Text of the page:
Harry Warren was affiliated with UBC for 75 years. He was an undergraduate at UBC from 1923 to 1927 and received both a B.A. and a B.A.Sc. As a scholar-athlete, he was selected as British Columbia's Rhodes Scholar in 1926, and graduated from Oxford University with the degree of B.Sc. and D.Phil. In 1928, he represented Canada at the Amsterdam Olympics and competed as a sprinter. He joined the UBC faculty in 1932 and was teacher and researcher in Geology. While he officially retired as Professor Emeritus in the 1970's, he continued to regularly come to the campus and do research until the mid-1990's.
He was a pioneer in interdisciplinary studies linking biology, geology and chemistry and used this knowledge to assay cuttings from plants and trees as a prospecting technique for detecting minerals in the soil. He also studied the relationship of trace elements in the soil with the health of people living on that soil. He was a Fellow of the Royal Society of Canada, the Geological Society of America and the Geochemical Society.
He was active in the academic and social life of the campus and served as a liaison between students and faculty. He devoted a great deal of time to coaching and supporting the development of young men and women in a variety of sports, particularly field hockey and cricket. He was a champion of the ideals of amateur sport and a role model for young athletes. The Warren Pitch at Thunderbird Park is named after Harry Warren.
Harry Warren served on the UBC Senate from 1939-1960 and again from 1963-1972. In addition to his academic honours, he was a member of the Order of Canada and the BC Sports Hall of Fame and received an Honorary Doctorate of Science from UBC in 1978. He made outstanding contributions as a scholar, a prospector, an athlete and a citizen and he brought honour, respect and character to UBC.
John Bernard Warren, a pioneer in the field of nuclear physics, and a longtime faculty member at this university, passed away on September 7 of this year.
John Warren was born in London, England in 1914. He was an outstanding scholar, earning his B.Sc. with First Class Honours from Imperial College at the age of twenty, and received his Ph.D. two years later. Among other achievements, Dr. Warren was awarded the Governor's Prize in Physics in 1934.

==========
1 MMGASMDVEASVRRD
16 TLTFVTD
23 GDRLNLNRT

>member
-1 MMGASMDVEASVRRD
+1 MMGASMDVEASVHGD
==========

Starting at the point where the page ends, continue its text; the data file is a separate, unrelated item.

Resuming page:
After gaining experience in various research positions in Britain, Dr. Warren was seconded to Atomic Energy Laboratories in Montreal and Chalk River in 1946. In the following year he came to UBC as an Associate Professor of Physics. He spent the next thirty two years as a teacher and researcher in his chosen field, establishing an outstanding reputation in both capacities.
While born in England, John Warren became a deeply committed Canadian. He was a proponent of excellence at all levels of education and devoted much of his energy to the development of the high school curriculum and to the provision of greater educational opportunities for the people of this nation. To this end he took a leading role in the creation of both the Open Learning Institute and the Knowledge Network of B.C.
John Warren placed his stamp upon many graduate students and is widely regarded as the outstanding figure in the nuclear physics community of Canada. He also pioneered many successful research studies, and was a major contributor to the creation of the TRIUMF project, where he served as Director from 1968 to 1971. He was a member of Senate from 1964 to 1965.